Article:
Standardizing Jamaican Creole

A link I recently encountered is the Jamaican Language Unit.

As you may or may not know, many inhabitants of Jamaica, including the late Bob Marley, are native speakers of Jamaican Creole. As with most creoles, Jamaican Creole is often considered to be a “degenerate” form of English, but the Jamaican Language Unit is working to establish Jamaican Creole as an alternate written standard.

It’s interesting that the first task is to establish a spelling system. Like other “oral languages”, Jamaican Creole has to first standardize itself with written conventions. Depending on how many actual dialects there are, this can be difficult. For instance, the spelling convention says that the sound /h/ is phonemic in only a few dialects.

It also requires speakers to shift their perceptions of their own language from something used just at home or in the local community to one that can be used for all functions, even potentially for news stories and technical articles. Fortunately, Jamaican Creole has been used as a language of poetry and music, so there is already a literary culture.

I wish them luck. We already know from the standardization of the Tok Pisin Creole of Papua New Guinea that a creole can become a written standard.

Could it ever happen in the U.S.?

I also wonder if this could even happen in the United States with forms like AAVE (African American Vernacular English), Appalachian English, etc. One factor in Jamaica’s favor is that the vast majority of inhabitants are native speakers of Jamaican Creole (this is also true for languages like Haitian (French) Creole which is also being codified as a written standard). In contrast, although there are large pockets of non-standard English speakers in the U.S., the plurality (if not the majority) are speaking standard English, and almost all people born in the United States are able to understand Standard English.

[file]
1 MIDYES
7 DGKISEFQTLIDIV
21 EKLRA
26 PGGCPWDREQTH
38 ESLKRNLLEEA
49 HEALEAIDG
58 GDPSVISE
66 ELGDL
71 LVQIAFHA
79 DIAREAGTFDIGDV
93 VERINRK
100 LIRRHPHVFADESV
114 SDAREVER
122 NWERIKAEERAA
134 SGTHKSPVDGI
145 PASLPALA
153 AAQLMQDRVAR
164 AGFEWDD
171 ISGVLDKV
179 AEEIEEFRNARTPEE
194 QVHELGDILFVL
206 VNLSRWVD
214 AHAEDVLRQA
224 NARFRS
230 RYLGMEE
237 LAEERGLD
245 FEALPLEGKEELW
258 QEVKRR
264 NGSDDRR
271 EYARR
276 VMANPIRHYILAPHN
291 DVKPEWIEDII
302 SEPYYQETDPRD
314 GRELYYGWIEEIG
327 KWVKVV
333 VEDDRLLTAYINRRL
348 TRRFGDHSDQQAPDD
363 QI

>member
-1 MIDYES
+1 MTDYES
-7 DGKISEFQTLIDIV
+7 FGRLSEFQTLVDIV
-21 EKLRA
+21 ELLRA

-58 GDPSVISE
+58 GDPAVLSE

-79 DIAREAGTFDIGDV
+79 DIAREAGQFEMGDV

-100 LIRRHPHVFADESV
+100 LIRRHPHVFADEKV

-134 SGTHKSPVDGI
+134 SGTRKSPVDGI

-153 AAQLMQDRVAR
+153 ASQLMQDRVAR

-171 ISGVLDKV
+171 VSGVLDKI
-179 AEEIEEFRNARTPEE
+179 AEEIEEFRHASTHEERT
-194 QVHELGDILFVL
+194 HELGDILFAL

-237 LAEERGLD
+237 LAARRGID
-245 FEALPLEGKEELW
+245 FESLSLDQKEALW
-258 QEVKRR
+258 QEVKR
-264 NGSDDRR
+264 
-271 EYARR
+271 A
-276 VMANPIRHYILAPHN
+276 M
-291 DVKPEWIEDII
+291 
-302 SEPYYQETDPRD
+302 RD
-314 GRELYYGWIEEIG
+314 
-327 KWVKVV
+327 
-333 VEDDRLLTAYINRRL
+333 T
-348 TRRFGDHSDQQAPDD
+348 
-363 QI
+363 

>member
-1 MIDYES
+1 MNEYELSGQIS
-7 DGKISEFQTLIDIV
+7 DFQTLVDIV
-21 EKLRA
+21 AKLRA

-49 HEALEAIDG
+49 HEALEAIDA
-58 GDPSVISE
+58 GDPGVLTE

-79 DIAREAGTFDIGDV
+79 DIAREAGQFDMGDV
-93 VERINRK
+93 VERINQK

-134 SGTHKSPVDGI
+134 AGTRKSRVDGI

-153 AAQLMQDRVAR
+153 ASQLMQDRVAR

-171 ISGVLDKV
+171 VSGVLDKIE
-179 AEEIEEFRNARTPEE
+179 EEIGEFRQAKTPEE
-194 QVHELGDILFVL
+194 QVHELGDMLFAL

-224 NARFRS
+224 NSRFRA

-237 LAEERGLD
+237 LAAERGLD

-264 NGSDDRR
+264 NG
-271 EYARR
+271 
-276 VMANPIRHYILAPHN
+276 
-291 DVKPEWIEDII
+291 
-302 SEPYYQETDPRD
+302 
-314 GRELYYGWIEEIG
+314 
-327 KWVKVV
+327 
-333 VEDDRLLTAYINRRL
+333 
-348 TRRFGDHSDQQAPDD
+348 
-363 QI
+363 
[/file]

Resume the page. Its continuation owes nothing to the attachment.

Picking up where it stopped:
Another factor, oddly, against the standardization of the non-standard forms in the United States is their mutual intelligibility with Standard English. American Standard English speakers may mimic regional accents or show disdain for “bad grammar”, but for the most part they can understand the non-standard forms in the U.S.

On the other hand, some forms like Jamaican Creole and true Scots are so divergent from Standard English that providing a dictionary and grammar begins to seem like a sensible idea.

Finally there is resistance in both the Standard English community and the speaker communities the idea that forms like AAVE or Appalachian English could function like a “real language”. When the Oakland School Board proposed support for bilingual education, the concept was generally ridiculed and inspired parodies such as Da Ebonics Page. I admit even I was a little dubious (it does depend on what you mean by “bilingual education”). In any case, there’s a lot attitude adjustment to be done before AAVE can become a literary standard.

But that could all change someday. And if it ever does, either Jamaica or Scotland could serve as a model of how to turn a “colloquial” language into a written form.

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